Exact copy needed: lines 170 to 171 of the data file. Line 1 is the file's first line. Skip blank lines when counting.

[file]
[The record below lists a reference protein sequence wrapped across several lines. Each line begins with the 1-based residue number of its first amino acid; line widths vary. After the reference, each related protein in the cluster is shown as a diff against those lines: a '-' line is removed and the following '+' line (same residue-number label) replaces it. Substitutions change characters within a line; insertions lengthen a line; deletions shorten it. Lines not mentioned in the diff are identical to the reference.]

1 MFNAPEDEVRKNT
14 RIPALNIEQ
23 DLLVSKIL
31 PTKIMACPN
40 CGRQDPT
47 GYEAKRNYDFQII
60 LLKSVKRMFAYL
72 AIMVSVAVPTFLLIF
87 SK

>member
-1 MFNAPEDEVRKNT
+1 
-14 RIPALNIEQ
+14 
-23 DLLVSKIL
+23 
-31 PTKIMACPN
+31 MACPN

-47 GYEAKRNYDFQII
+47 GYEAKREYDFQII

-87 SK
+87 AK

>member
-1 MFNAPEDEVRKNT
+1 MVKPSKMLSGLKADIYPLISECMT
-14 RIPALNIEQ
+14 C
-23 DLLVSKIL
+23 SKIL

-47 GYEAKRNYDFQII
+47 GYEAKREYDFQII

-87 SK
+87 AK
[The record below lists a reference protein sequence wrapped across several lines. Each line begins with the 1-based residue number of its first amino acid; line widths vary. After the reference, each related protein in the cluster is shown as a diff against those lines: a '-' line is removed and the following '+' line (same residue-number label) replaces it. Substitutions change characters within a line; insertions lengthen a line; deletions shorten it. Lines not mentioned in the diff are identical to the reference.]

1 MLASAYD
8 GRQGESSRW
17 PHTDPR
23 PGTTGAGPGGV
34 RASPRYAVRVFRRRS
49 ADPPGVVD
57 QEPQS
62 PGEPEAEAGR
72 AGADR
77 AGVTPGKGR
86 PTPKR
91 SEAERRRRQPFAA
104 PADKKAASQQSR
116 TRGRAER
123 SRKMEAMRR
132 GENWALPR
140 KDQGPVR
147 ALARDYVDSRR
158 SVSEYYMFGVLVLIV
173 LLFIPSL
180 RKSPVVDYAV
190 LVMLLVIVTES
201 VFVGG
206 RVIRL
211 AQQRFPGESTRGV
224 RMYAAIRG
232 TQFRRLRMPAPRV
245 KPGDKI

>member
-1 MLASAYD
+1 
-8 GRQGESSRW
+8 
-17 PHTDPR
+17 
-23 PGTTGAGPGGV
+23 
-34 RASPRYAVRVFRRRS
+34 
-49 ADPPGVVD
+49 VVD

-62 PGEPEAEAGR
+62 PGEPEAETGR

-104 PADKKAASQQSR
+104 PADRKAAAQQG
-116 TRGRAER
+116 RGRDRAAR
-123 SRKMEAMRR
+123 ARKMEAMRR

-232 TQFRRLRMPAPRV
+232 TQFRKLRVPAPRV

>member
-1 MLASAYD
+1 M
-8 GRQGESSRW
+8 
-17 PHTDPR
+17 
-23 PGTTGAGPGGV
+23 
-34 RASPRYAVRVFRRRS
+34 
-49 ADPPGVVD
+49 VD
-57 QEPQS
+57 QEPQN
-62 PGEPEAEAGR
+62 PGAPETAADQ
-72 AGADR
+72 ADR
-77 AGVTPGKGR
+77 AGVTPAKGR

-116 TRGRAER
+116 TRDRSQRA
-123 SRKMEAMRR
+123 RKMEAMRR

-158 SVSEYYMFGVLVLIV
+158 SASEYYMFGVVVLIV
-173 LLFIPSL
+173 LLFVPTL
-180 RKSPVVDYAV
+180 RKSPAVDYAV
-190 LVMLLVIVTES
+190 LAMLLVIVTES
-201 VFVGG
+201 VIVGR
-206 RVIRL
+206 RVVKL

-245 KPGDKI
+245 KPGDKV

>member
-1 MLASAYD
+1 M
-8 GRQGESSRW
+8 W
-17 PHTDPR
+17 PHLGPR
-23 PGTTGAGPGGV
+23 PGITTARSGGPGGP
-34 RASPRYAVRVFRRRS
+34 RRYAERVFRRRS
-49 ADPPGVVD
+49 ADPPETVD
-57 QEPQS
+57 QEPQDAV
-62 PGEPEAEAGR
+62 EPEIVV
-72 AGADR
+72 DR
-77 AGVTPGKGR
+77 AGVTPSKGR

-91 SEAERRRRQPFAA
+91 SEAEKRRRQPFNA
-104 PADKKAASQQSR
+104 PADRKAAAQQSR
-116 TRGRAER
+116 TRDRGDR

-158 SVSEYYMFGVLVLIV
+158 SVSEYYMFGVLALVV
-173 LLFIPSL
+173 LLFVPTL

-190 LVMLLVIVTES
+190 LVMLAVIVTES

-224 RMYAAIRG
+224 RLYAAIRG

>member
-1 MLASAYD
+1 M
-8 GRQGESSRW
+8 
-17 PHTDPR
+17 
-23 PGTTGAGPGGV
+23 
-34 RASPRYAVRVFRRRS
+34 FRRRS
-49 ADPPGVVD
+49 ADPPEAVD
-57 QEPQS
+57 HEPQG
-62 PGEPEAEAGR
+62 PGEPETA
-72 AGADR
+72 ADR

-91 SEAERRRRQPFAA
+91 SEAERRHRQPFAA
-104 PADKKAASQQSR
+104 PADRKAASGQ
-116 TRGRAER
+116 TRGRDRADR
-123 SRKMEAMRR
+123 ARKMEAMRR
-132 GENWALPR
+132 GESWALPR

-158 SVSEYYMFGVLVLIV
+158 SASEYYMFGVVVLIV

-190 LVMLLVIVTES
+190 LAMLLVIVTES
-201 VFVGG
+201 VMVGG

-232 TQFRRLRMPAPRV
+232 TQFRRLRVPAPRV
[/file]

-34 RASPRYAVRVFRRRS
+34 FRRRS